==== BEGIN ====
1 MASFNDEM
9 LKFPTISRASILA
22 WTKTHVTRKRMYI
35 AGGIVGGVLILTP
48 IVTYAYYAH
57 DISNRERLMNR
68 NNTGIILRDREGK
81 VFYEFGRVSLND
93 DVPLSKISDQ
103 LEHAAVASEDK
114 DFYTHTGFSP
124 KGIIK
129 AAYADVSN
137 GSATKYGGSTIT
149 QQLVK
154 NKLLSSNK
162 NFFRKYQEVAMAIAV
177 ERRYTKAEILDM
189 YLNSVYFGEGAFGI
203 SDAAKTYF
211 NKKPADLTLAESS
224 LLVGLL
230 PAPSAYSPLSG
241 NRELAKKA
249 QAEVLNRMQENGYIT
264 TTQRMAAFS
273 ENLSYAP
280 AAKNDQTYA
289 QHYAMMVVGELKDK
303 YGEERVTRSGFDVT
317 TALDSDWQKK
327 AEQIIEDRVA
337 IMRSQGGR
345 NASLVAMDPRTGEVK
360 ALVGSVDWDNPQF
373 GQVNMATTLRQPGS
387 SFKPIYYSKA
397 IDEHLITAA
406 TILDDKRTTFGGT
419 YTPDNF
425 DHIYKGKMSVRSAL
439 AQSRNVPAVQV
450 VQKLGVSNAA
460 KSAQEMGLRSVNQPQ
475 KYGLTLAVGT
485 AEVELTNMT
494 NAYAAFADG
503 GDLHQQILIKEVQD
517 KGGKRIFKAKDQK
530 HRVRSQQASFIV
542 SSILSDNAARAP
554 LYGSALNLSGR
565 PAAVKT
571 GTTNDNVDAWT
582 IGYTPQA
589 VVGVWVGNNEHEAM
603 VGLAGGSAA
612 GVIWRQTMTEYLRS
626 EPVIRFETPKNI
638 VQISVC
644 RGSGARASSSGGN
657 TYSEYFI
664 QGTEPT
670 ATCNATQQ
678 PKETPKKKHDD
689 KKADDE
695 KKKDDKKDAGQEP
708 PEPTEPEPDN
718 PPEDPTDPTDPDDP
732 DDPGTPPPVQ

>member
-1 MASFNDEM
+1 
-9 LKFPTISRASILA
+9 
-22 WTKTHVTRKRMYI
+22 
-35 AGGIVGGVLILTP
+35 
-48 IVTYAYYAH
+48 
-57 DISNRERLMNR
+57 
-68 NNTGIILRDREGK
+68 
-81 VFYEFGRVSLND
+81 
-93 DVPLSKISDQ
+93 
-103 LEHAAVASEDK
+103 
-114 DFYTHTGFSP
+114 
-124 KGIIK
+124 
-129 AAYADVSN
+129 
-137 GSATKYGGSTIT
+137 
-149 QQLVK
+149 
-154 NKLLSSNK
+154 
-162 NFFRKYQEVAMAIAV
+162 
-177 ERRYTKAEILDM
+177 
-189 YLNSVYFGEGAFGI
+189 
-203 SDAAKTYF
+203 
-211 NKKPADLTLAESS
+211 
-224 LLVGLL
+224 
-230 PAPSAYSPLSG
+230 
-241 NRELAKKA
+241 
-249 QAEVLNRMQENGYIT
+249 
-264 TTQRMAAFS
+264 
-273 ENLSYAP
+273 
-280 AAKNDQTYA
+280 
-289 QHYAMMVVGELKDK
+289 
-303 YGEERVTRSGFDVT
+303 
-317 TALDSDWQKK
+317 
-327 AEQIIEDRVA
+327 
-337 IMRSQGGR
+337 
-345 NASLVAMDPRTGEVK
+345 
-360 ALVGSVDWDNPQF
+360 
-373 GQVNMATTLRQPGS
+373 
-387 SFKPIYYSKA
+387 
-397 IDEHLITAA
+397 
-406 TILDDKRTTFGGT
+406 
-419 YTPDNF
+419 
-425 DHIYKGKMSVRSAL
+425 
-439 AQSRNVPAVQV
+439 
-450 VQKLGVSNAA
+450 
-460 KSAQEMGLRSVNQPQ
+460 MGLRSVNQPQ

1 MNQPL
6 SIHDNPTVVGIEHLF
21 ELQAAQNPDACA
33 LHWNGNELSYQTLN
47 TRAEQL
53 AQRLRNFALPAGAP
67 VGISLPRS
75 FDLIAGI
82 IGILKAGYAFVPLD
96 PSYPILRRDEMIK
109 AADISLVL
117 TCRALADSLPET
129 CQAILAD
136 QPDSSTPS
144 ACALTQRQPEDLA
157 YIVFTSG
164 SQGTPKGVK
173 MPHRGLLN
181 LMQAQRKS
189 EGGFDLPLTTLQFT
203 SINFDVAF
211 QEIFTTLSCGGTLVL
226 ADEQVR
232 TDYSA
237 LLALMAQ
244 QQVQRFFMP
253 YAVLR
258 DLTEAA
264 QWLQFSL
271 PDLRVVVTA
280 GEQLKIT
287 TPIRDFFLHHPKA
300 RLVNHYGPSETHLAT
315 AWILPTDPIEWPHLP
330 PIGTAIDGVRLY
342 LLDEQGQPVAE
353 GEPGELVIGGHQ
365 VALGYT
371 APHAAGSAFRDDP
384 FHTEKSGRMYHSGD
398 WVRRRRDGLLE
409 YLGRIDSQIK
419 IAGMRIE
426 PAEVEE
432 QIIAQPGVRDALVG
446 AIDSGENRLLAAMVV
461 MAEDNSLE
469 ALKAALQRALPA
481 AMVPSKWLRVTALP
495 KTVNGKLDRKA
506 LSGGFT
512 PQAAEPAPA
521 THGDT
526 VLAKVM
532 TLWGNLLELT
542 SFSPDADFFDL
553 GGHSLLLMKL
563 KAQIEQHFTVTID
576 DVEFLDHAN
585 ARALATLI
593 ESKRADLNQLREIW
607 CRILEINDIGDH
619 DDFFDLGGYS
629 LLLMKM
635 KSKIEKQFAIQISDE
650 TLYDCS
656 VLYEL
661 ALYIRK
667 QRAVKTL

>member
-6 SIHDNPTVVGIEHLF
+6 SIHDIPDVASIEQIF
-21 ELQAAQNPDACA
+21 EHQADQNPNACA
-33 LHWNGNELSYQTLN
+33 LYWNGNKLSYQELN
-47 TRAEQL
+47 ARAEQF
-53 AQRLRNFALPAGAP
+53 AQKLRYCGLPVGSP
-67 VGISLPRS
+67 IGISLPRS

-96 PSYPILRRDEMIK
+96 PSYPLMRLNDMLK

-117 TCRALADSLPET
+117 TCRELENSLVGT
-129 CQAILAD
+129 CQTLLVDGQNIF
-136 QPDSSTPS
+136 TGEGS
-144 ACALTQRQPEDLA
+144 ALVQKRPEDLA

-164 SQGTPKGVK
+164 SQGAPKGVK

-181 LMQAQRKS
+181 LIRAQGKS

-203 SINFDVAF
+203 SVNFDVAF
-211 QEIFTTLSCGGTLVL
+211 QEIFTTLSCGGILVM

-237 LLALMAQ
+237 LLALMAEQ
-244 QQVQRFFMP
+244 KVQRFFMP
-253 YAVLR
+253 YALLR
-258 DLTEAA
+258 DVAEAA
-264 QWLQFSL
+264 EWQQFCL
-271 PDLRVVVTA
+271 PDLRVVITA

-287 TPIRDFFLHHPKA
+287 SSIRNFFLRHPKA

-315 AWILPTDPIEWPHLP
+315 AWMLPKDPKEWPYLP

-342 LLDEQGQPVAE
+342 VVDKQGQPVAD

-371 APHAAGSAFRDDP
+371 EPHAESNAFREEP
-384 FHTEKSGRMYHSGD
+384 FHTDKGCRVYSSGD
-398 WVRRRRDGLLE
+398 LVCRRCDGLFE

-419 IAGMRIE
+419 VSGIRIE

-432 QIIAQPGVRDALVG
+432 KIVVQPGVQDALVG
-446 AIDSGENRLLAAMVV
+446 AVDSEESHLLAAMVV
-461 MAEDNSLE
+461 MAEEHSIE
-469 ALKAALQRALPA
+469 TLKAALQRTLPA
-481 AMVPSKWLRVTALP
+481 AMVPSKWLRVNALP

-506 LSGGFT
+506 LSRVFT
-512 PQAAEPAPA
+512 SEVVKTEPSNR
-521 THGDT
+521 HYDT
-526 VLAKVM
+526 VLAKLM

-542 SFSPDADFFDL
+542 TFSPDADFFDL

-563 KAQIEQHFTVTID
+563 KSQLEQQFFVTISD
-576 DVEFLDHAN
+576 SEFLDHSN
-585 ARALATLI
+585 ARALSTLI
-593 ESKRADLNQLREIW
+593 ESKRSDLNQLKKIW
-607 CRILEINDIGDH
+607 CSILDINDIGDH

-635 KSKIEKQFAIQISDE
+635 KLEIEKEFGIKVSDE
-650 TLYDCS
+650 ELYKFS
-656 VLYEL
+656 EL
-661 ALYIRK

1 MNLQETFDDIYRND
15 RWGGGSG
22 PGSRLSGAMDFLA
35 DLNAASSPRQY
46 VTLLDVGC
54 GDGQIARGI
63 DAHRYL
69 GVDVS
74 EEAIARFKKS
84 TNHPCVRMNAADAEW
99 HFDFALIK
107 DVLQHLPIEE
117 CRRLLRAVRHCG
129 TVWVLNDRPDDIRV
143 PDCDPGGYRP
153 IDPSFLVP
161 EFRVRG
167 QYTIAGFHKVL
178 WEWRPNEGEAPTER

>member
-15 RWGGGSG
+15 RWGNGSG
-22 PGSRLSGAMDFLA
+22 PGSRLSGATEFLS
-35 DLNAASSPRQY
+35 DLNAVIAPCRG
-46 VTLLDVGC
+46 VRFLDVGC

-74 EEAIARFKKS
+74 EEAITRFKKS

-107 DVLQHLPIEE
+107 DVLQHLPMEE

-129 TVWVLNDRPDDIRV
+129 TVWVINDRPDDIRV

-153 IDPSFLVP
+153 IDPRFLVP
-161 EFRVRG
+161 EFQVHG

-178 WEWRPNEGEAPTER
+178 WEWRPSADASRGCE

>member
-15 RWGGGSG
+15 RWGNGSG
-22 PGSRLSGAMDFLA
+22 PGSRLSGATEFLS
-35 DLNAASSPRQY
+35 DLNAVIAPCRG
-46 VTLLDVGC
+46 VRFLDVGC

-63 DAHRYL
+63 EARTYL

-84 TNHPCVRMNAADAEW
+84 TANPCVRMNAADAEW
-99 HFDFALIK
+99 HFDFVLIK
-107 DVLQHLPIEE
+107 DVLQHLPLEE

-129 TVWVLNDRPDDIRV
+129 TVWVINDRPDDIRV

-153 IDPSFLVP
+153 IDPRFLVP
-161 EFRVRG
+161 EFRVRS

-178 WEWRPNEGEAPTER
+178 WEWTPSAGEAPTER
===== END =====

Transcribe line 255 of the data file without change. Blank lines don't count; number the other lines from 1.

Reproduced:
+181 LIRAQGKS